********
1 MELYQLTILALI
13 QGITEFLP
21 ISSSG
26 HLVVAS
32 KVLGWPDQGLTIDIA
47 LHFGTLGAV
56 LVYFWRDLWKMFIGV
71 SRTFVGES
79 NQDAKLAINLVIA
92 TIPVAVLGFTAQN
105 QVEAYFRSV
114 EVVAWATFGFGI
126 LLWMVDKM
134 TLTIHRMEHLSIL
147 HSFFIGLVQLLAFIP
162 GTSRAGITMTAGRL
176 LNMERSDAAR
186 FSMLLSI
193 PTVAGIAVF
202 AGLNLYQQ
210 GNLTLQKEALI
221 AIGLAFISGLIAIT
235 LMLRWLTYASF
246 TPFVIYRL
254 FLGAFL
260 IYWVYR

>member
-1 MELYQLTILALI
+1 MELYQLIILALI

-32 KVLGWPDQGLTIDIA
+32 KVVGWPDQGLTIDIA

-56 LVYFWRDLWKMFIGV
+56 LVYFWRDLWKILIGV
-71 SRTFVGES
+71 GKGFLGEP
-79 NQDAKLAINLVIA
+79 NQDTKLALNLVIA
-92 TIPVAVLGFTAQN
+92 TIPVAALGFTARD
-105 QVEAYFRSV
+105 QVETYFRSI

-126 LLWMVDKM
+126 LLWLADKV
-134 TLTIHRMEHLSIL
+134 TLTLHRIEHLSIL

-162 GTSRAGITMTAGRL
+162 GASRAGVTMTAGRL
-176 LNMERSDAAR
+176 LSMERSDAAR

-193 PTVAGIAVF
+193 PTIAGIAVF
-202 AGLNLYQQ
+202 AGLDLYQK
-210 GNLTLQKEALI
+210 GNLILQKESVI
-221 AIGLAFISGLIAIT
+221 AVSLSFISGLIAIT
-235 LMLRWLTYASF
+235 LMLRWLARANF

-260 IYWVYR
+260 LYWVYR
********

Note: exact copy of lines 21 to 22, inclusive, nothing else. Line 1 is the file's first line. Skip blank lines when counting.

210 GNLTLQKEALI
221 AIGLAFISGLIAIT